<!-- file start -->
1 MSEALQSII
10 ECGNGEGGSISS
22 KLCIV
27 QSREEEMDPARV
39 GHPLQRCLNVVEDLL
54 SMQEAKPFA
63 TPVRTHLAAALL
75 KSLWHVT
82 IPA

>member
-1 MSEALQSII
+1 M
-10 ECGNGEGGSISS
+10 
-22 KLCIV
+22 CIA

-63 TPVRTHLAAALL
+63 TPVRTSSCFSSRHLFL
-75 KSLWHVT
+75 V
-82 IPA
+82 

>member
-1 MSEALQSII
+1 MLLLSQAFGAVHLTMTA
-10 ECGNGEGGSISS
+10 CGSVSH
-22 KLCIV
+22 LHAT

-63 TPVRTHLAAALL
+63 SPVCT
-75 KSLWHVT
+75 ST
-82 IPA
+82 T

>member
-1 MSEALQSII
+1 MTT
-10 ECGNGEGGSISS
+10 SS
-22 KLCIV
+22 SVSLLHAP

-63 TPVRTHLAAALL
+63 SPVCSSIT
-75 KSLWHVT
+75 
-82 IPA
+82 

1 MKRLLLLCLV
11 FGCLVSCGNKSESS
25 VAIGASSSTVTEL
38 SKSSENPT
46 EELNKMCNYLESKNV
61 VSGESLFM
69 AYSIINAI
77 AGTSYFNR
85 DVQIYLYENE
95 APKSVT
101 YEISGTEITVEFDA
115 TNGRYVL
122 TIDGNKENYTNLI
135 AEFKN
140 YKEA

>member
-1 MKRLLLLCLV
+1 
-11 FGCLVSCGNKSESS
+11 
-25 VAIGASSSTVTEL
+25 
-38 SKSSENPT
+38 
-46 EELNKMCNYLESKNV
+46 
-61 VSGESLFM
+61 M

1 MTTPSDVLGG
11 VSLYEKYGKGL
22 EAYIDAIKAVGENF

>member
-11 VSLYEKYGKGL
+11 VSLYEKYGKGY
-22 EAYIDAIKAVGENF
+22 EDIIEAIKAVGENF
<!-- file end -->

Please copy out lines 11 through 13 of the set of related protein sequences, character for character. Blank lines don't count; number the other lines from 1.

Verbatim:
-1 MSEALQSII
+1 M
-10 ECGNGEGGSISS